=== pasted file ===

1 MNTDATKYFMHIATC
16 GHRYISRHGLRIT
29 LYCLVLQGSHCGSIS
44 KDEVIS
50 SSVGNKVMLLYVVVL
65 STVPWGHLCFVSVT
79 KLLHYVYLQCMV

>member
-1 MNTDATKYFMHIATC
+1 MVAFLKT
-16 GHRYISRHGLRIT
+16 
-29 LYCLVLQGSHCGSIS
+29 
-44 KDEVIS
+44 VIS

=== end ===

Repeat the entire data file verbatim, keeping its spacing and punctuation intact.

1 MNTDATKYFMHIATC
16 GHRYISRHGLRIT
29 LYCLVLQGSHCGSIS
44 KDEVIS
50 SSVGNKVMLLYVVVL
65 STVPWGHLCFVSVT
79 KLLHYVYLQCMV

>member
-1 MNTDATKYFMHIATC
+1 MVAFLKT
-16 GHRYISRHGLRIT
+16 
-29 LYCLVLQGSHCGSIS
+29 
-44 KDEVIS
+44 VIS